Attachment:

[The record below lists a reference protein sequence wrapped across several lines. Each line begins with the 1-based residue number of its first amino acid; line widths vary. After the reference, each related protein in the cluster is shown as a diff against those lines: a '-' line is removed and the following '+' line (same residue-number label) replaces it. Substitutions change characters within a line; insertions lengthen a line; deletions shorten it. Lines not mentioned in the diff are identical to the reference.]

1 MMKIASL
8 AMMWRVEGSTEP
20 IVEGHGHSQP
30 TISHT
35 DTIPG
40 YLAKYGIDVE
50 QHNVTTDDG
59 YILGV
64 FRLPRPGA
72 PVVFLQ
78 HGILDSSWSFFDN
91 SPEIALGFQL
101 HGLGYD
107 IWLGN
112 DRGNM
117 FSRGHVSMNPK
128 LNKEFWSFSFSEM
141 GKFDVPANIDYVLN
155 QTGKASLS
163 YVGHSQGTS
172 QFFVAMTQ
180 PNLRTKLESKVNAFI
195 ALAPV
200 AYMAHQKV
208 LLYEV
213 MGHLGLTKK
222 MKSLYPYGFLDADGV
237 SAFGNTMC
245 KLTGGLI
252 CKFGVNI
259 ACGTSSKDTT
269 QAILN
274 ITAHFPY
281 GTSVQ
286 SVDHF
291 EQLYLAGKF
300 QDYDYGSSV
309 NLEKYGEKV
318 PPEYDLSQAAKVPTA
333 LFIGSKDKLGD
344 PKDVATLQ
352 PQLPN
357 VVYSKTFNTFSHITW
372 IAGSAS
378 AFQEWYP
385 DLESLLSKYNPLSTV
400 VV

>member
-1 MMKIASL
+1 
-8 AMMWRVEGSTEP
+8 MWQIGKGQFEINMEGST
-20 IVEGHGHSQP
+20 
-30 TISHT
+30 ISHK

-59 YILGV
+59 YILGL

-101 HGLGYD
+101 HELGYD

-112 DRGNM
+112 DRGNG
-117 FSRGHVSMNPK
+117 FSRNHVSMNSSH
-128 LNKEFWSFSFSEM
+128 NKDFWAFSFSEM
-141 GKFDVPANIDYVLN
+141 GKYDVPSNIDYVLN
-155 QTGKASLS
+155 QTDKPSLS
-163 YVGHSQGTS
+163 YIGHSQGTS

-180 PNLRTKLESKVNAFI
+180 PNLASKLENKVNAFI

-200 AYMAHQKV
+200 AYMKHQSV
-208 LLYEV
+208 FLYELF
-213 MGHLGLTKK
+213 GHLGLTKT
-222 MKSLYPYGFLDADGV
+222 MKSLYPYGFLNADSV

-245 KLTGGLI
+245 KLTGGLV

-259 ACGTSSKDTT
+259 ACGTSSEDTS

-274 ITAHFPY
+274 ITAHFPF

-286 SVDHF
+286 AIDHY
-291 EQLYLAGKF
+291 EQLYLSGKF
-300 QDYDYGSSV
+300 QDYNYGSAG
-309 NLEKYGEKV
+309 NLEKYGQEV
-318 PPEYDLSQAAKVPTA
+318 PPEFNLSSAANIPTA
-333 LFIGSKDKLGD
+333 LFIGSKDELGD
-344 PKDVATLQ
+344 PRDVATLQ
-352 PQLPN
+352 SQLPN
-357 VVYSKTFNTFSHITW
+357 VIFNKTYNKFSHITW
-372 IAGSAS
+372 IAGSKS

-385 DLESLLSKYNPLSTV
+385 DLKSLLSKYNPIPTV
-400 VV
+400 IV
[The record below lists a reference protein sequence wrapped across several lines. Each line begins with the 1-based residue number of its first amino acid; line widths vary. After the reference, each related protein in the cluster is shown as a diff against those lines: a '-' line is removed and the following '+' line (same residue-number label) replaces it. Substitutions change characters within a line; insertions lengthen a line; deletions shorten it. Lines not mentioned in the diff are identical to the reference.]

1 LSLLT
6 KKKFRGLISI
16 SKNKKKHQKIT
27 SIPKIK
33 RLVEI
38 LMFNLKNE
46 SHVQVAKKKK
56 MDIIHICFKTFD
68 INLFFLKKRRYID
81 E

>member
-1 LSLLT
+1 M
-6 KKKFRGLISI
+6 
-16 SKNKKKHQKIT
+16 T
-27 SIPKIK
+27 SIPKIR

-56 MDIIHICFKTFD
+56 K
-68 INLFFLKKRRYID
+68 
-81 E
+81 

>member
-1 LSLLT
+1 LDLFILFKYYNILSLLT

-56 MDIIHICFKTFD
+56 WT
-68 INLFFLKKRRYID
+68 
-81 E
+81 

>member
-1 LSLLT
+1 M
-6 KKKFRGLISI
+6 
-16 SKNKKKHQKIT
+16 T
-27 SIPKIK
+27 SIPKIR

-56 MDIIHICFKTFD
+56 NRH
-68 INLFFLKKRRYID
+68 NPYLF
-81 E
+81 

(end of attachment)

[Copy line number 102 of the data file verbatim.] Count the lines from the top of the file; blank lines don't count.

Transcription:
-344 PKDVATLQ